Sounds great — but how long does it take for a developer to master the certainly highly complex API of Instrument Box?

First, the API isn’t complex at all. Genericity, minimality, powered by LexiFi’s abstractions and deep finance domain specific knowledge ensure for an intuitive and easy to assimilate set of API entry points. Some of our Instrument Box customers work with no more than 10 or 15 entry points!

Through a knowledge transfer program, developers learn from LexiFi experts the concepts needed to use this stateless API. Note that programming with Instrument Box does not require any specific knowledge of the particular instruments supported (the list of which typically evolving through the evolution of a project). Same is true about particular pricing models supported.

Moreover, LexiFi provides an extended, specific “LexiFi Apropos for Instrument Box developers” to Instrument Box clients. It provides exports directly in Instrument Box compatible formats, and gives access to specific pages for discovering interactively Instrument Box’s features.

Fair enough. But I have to adapt my database schema to be able to store these changing algebraic contract descriptions?

No, this isn’t necessary. This algebraic description is only used internally. As mentioned earlier, an (initial) contract description can be derived from an instrument and its parameters. It can then be transformed by successively applying life-cycle management steps. This implies therefore that a (current) contract specification can always be derived from its instrument parameters plus the list of already applied life-cycle management steps. LexiFi uses a clever implementation making this process really fast! So one simply needs to store or have access to the instrument parameters and this list of past life-cycle management steps. Most of Instrument Box integration projects of LexiFi’s clients are indeed using this approach.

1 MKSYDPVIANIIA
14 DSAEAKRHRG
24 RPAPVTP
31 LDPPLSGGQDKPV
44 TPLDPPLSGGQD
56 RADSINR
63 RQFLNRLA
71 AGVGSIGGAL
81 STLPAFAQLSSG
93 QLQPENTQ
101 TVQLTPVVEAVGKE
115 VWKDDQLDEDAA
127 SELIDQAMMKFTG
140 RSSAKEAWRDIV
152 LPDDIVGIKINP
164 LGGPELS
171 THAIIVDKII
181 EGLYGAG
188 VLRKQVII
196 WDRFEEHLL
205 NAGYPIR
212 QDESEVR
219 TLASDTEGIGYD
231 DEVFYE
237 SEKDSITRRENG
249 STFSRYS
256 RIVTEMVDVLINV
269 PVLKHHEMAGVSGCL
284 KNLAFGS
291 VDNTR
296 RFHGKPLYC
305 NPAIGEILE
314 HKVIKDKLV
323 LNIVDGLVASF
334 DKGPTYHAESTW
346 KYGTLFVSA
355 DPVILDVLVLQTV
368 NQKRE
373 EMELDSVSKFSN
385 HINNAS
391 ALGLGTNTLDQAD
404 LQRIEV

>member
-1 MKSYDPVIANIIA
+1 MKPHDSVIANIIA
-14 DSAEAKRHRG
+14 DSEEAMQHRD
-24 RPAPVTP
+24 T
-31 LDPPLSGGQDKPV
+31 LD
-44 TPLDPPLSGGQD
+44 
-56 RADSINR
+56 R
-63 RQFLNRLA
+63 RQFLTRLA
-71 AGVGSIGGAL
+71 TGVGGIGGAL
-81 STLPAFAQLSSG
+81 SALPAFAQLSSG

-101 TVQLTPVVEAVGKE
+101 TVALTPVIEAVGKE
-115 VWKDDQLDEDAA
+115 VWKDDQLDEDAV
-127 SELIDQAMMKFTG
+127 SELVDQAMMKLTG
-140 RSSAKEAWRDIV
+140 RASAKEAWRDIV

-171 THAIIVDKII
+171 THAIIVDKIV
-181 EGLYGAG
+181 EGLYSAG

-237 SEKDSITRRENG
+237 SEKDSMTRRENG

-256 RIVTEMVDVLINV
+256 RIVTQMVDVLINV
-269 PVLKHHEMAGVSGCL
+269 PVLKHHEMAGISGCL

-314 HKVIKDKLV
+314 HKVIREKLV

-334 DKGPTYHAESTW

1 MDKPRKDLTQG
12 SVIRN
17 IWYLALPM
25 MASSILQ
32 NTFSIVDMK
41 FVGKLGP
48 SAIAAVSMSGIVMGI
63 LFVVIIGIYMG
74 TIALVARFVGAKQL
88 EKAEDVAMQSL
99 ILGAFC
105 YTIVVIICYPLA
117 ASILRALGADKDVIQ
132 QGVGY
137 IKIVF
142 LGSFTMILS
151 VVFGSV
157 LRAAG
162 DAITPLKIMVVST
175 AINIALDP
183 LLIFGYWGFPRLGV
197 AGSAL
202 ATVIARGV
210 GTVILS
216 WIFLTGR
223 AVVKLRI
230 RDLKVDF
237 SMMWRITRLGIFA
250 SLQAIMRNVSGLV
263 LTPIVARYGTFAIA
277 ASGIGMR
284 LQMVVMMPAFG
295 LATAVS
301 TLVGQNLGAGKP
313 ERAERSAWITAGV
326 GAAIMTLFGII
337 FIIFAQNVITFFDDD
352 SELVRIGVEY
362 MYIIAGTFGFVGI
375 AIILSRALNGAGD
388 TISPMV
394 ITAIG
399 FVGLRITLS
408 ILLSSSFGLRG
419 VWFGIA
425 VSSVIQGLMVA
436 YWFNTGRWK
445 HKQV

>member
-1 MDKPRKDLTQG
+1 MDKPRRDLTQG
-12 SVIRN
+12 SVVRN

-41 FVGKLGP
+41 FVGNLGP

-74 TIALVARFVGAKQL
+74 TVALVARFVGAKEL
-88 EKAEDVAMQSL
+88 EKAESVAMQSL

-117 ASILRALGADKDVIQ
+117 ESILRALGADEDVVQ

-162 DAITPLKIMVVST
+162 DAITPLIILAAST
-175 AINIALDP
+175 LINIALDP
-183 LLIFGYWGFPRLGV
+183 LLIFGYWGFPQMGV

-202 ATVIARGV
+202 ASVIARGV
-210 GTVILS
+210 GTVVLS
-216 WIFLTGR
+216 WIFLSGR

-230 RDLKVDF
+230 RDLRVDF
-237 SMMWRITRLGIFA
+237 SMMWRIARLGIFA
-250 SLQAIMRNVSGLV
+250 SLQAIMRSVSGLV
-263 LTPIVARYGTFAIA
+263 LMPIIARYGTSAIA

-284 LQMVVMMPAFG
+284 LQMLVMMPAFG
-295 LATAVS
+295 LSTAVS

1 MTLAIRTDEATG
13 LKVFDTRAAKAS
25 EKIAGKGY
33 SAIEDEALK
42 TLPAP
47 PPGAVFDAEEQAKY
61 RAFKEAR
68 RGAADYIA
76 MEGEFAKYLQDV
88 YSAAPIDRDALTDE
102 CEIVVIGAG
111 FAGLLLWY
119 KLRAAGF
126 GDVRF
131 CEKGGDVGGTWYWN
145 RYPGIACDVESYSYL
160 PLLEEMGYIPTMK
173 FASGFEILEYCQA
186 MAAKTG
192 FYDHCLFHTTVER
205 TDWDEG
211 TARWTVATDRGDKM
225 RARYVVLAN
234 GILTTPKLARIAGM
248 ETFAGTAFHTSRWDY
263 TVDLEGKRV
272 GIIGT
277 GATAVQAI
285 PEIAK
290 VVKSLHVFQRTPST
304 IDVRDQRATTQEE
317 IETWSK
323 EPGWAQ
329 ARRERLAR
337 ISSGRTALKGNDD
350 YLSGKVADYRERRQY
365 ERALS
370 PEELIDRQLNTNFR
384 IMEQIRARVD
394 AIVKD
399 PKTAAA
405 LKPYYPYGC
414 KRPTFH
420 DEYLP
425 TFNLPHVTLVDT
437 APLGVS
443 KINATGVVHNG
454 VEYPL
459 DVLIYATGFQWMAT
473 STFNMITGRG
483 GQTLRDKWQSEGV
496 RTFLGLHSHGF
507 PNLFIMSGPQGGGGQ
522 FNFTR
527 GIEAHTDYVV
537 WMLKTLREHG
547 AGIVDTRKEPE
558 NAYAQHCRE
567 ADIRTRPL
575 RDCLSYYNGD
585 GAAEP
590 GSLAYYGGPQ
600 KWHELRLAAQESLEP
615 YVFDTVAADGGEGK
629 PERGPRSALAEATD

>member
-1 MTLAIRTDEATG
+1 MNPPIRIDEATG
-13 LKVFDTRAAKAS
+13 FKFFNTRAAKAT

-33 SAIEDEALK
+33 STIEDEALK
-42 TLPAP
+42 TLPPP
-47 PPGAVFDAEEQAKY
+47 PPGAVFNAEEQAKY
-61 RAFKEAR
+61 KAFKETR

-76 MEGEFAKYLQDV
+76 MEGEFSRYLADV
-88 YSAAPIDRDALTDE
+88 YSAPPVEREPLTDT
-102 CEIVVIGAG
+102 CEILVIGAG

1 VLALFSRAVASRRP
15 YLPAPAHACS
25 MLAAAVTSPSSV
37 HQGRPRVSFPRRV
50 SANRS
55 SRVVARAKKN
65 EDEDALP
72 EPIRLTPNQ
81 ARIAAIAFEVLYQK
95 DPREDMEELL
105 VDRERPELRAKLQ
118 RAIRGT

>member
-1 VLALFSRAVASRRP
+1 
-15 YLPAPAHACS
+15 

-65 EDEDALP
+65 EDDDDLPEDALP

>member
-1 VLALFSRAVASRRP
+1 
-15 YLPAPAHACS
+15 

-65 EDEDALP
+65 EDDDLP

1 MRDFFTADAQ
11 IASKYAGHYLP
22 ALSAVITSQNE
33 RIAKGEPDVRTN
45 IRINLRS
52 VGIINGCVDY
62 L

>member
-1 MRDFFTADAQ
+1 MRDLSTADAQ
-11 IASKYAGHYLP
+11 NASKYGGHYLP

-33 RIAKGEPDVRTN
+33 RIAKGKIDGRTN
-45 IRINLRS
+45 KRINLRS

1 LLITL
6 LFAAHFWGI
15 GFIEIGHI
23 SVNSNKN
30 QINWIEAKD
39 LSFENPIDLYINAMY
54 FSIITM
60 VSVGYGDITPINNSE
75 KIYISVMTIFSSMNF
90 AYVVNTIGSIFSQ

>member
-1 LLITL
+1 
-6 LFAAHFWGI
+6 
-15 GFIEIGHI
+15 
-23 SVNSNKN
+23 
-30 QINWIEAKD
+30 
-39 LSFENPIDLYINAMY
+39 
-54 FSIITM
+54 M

I understand the benefits of LexiFi’s approach. Am I forced to use LexiFi’s pricing models if I use Instrument Box?

No, you aren’t. First, contract management and life-cycle execution is independent of pricing. But even on the quantitative part, LexiFi distinguishes clearly the pricing framework (pricing code compilation technology, market data query generation,…) from actual implementation of pricing models. The later can be done by LexiFi’s client who want to “keep their model implementations”. Only minor modifications of these model implementations are typically necessary for making them compatible with LexiFi’s generated pricing code.

Some of our Instrument Box customers have succesfully chosen this path.

Can you give me other arguments in favor of LexiFi and the technology it provides to the market?

For nearly 20 years, LexiFi has combined advanced software technologies with its financial field-proven expertise to create software for manipulating complex derivatives and structured products. By combining fundamental ideas ranging from the theory of programming languages to the engineering of compilation technologies with the expertise of our internal quant team, LexiFi is able to push further the possibilities of financial software.

LexiFi is applying its combined expertise to many other finance-related features. If you are interested for instance in

  • carrying advanced symbolic or quantitative analyses of financial contracts

  • generating automatically entry screens for instruments and model parameters

  • adding powerful interactive simulation features to an existing web site

  • reading, analysing and importing automatically structured product term sheets in pdf format

  • generating documents containing complex quantitative analysis results, up to date with latest market data

  • defining reusable and compositional risk scenarios

  • minimising portfolio risk with structured products

  • reducing all kind of operational risk related to structured products

  • ensuring reliable and predictable pricing of complex derivatives

  • implementing a website dedicated to derivatives or structured products

you should definitively contact LexiFi. Now.

LexiFi • 892 rue Yves Kermen • F-92100 Boulogne-Billancourt • France